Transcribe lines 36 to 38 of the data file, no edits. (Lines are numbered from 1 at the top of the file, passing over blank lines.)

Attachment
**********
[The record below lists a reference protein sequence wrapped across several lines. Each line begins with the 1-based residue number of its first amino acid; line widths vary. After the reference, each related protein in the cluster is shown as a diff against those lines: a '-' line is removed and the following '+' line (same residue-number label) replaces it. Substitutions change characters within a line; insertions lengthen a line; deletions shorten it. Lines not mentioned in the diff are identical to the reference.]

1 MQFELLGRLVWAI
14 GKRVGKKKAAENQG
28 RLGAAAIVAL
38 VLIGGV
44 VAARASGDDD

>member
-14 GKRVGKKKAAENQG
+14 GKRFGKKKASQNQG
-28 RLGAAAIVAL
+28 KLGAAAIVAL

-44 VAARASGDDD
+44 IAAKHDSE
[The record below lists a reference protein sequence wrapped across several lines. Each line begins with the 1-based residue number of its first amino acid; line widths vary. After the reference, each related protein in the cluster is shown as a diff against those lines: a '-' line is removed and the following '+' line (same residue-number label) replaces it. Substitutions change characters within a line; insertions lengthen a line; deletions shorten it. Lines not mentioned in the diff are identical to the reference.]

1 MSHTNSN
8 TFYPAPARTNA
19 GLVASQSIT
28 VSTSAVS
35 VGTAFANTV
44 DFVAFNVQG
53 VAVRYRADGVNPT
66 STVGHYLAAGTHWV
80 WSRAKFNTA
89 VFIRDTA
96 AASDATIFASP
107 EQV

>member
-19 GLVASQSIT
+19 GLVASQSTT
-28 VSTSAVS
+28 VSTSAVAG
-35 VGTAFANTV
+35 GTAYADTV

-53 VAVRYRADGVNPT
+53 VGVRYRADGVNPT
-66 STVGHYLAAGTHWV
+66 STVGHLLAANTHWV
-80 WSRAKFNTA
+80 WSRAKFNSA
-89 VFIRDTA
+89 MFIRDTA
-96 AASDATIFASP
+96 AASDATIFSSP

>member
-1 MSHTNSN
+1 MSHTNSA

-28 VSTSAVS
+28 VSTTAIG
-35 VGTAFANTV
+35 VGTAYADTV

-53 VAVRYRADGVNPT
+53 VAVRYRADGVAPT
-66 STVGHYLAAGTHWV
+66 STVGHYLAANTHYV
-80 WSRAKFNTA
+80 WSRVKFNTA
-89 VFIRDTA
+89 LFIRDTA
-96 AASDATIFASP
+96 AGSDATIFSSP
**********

-66 STVGHYLAAGTHWV
+66 STVGHLLAANTHWV
-80 WSRAKFNTA